comprehensive system for collecting, analyzing and communicating financial information to owners, employees, the public and regulatory agencies
Recording of accounting transactions
Accounting Information System
Organized procedure for identifying, measuring, recording and retaining financial information for use in accounting statements and management reports
Field concerned with external information users: consumer groups, unions, stockholders, suppliers, creditors and government agencies. Prepare income statements — balance sheets that focus on company as a whole.
Serves internal users by providing information to make decisions, monitor projects and plan future activities.
Certified Public Accountants
Licensed by the state and work as individual practitioners, or may join or form partnerships. They provide auditing, tax and management services.
Salaried person hired by a business to carry out day-to-day financial activities
Type of private accountant who provides financial services to support managers in various business activities within a firm. Receive CMA designation from IMA.
Accounting for legal purposes like investigative work and litigation support.
Certified Fraud Examiners
Those with qualifications for a specialty area within forensic accounting, hired by firms to prevent fraud from within.
Sarbanes-Oxley Act of 2002
Enactment of federal regulations to restore public trust in accounting practices by imposing new requirements on financial activities in publicly traded corporations. Restricts nonaudit services, encourages independent audits,
The accounting equation
assets = liabilities + owner's equity or assets - liabilities = owner's equity
Any economic resource expected to benefit a firm or an individual who owns it. Ie, land, buildings or equipment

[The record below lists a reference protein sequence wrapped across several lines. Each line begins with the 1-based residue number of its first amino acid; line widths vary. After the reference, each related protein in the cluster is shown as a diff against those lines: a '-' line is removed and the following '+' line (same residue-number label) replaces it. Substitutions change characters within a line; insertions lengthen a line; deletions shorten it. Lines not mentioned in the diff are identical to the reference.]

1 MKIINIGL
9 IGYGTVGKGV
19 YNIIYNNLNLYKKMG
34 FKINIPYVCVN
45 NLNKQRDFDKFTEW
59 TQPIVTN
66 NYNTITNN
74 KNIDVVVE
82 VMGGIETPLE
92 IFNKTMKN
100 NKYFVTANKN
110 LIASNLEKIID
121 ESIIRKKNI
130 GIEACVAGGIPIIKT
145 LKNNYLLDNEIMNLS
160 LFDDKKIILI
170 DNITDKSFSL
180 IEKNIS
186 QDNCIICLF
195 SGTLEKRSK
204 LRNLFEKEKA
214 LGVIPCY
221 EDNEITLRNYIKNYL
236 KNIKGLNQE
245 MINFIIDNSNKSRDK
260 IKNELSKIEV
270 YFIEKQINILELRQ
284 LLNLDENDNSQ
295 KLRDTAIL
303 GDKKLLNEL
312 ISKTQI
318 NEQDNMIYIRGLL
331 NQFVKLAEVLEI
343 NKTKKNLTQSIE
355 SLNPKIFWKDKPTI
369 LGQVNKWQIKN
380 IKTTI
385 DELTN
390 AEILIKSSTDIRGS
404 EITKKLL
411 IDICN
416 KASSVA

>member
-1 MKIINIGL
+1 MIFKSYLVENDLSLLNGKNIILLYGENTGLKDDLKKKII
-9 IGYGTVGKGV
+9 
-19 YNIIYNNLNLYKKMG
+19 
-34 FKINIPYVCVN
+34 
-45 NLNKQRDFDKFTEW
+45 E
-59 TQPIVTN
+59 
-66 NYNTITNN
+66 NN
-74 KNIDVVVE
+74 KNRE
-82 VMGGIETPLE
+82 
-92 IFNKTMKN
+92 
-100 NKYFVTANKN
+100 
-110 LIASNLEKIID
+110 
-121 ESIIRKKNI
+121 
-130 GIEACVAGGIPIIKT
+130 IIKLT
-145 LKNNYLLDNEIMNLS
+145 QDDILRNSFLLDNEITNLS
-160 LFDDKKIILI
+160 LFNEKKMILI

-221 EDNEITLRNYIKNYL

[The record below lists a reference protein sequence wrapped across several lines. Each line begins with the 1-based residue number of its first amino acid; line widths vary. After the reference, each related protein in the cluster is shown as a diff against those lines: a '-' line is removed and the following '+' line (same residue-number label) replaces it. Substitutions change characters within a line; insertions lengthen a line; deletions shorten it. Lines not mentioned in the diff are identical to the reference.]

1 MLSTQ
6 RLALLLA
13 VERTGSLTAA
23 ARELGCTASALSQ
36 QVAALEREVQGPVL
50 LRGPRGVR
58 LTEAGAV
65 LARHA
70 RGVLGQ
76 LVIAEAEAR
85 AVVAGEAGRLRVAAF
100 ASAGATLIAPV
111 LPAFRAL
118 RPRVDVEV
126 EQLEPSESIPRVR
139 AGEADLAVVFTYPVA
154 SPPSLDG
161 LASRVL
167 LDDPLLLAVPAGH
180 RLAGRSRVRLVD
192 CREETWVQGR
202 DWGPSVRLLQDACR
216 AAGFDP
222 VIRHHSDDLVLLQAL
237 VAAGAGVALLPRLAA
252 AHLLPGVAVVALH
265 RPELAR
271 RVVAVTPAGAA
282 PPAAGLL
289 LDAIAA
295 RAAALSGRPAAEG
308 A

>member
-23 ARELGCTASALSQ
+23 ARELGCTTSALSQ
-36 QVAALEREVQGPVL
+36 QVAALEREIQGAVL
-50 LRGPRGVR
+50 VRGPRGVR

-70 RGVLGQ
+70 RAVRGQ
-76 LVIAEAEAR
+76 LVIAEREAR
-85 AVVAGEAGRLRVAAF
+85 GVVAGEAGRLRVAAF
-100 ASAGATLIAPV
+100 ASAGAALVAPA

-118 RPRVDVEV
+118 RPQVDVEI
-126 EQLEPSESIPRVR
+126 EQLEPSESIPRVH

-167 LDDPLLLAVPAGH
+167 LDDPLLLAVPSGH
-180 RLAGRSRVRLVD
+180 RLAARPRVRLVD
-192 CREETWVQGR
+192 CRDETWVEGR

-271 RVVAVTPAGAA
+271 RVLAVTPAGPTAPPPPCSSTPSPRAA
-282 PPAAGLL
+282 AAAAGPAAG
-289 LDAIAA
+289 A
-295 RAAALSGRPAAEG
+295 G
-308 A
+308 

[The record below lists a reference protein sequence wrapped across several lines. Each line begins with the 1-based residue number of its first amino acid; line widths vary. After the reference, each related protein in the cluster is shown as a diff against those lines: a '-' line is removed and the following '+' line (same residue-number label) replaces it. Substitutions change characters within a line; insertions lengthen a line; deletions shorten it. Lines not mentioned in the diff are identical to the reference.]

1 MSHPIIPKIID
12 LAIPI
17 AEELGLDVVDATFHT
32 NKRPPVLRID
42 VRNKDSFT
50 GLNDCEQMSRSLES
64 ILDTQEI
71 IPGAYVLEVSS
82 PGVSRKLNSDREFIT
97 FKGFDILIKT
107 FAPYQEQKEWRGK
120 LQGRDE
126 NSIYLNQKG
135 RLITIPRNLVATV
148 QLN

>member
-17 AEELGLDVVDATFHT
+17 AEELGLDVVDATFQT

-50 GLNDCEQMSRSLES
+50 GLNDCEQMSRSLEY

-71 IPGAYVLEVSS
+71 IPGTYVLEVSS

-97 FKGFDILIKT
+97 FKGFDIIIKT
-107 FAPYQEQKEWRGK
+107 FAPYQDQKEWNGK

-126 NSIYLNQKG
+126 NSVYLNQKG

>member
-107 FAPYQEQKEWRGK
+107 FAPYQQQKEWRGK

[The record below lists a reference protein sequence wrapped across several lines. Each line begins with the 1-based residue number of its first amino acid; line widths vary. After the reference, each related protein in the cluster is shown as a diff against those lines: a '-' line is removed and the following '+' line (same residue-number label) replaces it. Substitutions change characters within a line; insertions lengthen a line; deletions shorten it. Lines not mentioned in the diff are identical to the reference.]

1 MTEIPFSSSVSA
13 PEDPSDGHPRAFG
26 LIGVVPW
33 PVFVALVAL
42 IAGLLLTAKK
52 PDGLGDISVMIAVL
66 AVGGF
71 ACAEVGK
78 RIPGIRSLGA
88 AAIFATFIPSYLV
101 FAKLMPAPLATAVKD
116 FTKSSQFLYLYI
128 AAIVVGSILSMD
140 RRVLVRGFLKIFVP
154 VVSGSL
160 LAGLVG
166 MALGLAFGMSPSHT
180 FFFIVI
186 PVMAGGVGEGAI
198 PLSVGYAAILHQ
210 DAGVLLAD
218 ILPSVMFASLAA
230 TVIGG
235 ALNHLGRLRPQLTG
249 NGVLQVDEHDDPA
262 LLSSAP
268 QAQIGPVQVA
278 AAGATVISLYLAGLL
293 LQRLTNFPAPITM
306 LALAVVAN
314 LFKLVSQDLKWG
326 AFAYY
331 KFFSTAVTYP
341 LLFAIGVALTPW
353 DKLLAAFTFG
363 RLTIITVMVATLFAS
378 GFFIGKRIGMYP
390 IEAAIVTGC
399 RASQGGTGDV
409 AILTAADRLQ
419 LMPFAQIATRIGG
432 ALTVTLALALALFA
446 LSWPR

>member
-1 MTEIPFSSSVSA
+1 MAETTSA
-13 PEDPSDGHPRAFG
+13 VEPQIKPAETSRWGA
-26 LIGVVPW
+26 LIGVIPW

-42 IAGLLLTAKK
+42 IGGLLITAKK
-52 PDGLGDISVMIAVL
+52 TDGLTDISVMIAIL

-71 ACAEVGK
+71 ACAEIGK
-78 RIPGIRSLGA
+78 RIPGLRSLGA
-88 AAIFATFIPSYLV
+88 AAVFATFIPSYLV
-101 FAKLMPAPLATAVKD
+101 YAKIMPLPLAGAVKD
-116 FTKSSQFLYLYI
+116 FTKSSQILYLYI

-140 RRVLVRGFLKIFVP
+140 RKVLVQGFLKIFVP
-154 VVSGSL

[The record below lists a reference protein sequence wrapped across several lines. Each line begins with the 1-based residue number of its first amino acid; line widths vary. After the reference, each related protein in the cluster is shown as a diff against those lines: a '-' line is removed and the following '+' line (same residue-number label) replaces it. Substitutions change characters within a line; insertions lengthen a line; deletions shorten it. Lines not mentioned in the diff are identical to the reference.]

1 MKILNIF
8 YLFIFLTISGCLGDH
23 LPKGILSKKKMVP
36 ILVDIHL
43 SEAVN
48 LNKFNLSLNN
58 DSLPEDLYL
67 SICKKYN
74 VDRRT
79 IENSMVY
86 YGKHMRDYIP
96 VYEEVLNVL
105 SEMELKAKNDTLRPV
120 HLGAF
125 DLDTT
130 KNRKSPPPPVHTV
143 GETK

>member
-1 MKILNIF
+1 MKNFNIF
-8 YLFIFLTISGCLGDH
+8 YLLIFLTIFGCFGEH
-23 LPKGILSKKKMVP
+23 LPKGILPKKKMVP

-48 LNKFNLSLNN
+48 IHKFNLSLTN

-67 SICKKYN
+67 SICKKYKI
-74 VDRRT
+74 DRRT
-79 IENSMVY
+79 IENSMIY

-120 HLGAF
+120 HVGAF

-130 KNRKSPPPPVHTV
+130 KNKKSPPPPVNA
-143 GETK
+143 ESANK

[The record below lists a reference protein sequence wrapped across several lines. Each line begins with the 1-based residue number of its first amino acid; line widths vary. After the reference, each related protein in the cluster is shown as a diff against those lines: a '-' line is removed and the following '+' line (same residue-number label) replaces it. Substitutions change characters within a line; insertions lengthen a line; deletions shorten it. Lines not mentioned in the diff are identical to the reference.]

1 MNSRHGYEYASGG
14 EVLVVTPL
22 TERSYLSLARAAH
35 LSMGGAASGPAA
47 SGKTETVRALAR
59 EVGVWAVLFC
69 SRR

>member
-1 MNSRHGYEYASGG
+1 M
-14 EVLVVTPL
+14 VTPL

debt owed by a firm to an outside organization or individual
amount of money owners would receive if they sold all assets and paid all liabilities. More of this = better security for investors. Includes the original investment and profits made.
Any of several types of reports summarizing a company's financial status to stakeholders and to aid in managerial decision making.
Financial statement that supplies detailed information about a firm's assets, liabilities and owner's equity. Statement of financial position.
Those that will or can be converted into cash in one year.
Ease of converting an asset into cash. Includes cash itself, marketable securities and merchandise inventory
Those with long-term use or value, ie land, buildings or equipment
method for distributing cost of an asset over its useful life.
Nonphysical, ie patent or trademark that has economic value in the form of expected benefit
Amount paid for an existing business above value of other, tangible assets.
Debt that must be paid within one year. Accounts payable - bills, wages, taxes.
Long term liabilities
Debt not due for at least one year. These have interest.
Type of owner's equity, money invested in a company by its owners
Type of owner's equity, kept by a firm for use rather than paid out as dividends to shareholders
Profit and loss statement that covers a period of time, like a video. Revenues - expenses = profit
One aspect of income statement, funds flowing into a business for sale of goods or services.
Cost of revenues
One aspect of income statement, incurred to obtain revenues from other companies. Includes cost of goods sold (money paid for intermediate goods) and gross profit (quick to calculate. firms revenues - cost of revenues)
One aspect of income statement, money it takes to run the business
One aspect of income statement equaling gross profit - operating expenses
Gross profit - operating expenses and income taxes
Statement of cash flows
Discribes firms' yearly cash receipts and cash payments from operations, investing and financing. Like a photo
detailed statement of estimated receipts and expenditures for a future period of time. (Either one, three or five years)
Formal recording and reporting of revenues at end of earnings cycle.
Guideline that financial statements should not include just numbers alone but should also furnish management's interpretations and explanations.
Financial ratio, either short or long term, for estimating the borrower's ability to repay debt
Financial ratio for measuring a firm's potential earnings
Financial ratio for evaluating management's efficiency in using a firm's assets
Short-term solvency ratio
Financial ratio for measuring a company's ability to pay immediate debts
Financial ratio for measuring a company's ability to pay current debts out of current assets. Current assets/Current liabilities
A company's total liabilities
Ability to finance an investment through borrowed funds
Earnings per share
Profitability ratio measuring the net profit that the company earns for each share of outstanding stock. Net income/Number of common shares outstanding